Chicago Sun-Times

Crews work to res­cue hun­dreds cut off by hur­ri­cane

- BY JAY REEVES, ANGIE WANG AND BOBBY CAINA CAL­VAN Weather · Natural Disasters · Disasters · Incidents · Pensacola, FL · Florida · Alabama · Ron DeSantis · Steve Miller · National Weather Service · Mobile · Mobile, Alabama · United States of America · Bristol · Florida Panhandle · Escambia County · Crestview, FL · Escambia County

PEN­SACOLA, Fla. — Res­cuers on the Gulf Coast used boats and high-wa­ter ve­hi­cles Thurs­day to reach peo­ple cut off by flood­wa­ters in the af­ter­math of Hur­ri­cane Sally, even as a sec­ond round of flood­ing took shape along rivers and creeks swollen by the storm’s heavy rains.

Across south­ern Alabama and the Florida Pan­han­dle, home­own­ers and busi­nesses be­gan clean­ing up, and of­fi­cials in­spected bridges and high­ways for safety, a day af­ter Sally rolled through with 105 mph winds, a surge of sea­wa­ter and 1 to 2½ feet of rain in many places.

In hard-hit Pen­sacola and sur­round­ing Es­cam­bia County, where Sally’s flood­wa­ters had coursed through down­town streets and lapped at car door han­dles on Wed­nes­day be­fore re­ced­ing, au­thor­i­ties went door-todoor to check on res­i­dents and warn them they were not out of danger.

Florida Gov. Ron DeSan­tis urged Pan­han­dle

res­i­dents not to let their guard down. “You’re go­ing to see the rivers con­tinue to rise,” DeSan­tis said af­ter an aerial tour of the Pan­han­dle.

Most rivers fed by the storm were crest­ing in Alabama and the Pan­han­dle on Thurs­day, al­though the Shoal, in Florida was still ris­ing, said Steve Miller of the Na­tional Weather Ser­vice in Mobile, Alabama. Near Crestview, Florida, por­tions of In­ter­state 10 and U.S. High­way 90 — the two main road­ways run­ning east to west through the Pan­han­dle — were closed be­cause of flood­ing from the Shoal, the Florida High­way Pa­trol said.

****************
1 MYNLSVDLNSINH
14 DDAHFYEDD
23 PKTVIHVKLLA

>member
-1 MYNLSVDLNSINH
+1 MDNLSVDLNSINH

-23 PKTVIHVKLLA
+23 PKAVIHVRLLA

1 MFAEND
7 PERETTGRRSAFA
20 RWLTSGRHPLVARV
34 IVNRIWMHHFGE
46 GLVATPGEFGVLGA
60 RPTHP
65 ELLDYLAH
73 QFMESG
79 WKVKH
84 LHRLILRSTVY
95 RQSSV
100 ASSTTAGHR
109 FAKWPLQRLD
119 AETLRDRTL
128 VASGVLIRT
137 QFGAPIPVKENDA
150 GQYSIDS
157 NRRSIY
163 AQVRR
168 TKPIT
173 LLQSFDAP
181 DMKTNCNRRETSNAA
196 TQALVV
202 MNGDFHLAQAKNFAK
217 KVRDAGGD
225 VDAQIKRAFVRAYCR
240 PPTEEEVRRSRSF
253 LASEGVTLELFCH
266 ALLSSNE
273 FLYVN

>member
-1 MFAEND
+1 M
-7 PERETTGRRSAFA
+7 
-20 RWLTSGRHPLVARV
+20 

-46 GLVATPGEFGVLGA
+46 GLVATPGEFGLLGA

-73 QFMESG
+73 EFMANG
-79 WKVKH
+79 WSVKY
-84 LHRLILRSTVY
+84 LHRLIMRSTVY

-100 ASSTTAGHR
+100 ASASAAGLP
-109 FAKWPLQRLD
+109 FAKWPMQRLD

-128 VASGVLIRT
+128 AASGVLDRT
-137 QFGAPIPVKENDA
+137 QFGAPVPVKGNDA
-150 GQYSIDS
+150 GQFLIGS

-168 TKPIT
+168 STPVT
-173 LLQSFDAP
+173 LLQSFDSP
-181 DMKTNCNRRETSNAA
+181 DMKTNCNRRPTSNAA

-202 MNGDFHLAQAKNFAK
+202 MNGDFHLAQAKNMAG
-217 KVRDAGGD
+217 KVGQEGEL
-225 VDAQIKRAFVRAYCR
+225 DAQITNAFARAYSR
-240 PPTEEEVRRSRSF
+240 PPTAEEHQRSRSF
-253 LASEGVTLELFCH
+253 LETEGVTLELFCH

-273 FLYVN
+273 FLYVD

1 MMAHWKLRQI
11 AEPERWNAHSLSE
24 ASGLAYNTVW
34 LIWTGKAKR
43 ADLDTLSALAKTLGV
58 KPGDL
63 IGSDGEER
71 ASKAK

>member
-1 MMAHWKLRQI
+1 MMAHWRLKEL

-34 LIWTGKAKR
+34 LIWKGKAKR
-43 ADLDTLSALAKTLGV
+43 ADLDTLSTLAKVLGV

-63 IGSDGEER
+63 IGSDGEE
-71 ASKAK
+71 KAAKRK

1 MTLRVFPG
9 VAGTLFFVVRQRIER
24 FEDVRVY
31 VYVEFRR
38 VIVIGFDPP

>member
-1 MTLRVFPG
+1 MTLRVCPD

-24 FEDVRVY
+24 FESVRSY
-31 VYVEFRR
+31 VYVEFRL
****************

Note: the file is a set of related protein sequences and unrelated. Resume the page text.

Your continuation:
Crews car­ried out at least 400 res­cues in Es­cam­bia County, Florida, by such means as high-wa­ter ve­hi­cles, boats and wa­ter scoot­ers, au­thor­i­ties said. Res­cuers fo­cused their ef­forts Thurs­day on In­ner­ar­ity Point, a nar­row strip of land close to Pen­sacola that is home to wa­ter­front homes and busi­nesses. Flood­wa­ters cov­ered the only road out.

Richard Wit­tig and his fam­ily were among scores of peo­ple hemmed in by flood­wa­ters on an is­land at the tip of the point. Two gen­er­a­tors pow­ered his house.

“If I didn’t have a work­ing gen­er­a­tor, we’d be dead. No­body can get to us,” said Wit­tig, 77. He said he and his son rely on oxy­gen ma­chines to stay alive.

A few peo­ple cleaned up in Bris­tol Park, a creek­side neigh­bor­hood where as much as 4 feet of wa­ter filled brick homes north of Pen­sacola.

Susan Cutts’ par­ents fled ris­ing wa­ter in­side their home into the garage, where they des­per­ately called for help on a dy­ing cell­phone un­til aid ar­rived.

“They were on top of their car when they got to them,” Cutts said.

 ?? GER­ALD HER­BERT/AP ?? A man watches flood­wa­ters in down­town Pen­sacola, Florida, on Wed­nes­day.
GER­ALD HER­BERT/AP A man watches flood­wa­ters in down­town Pen­sacola, Florida, on Wed­nes­day.

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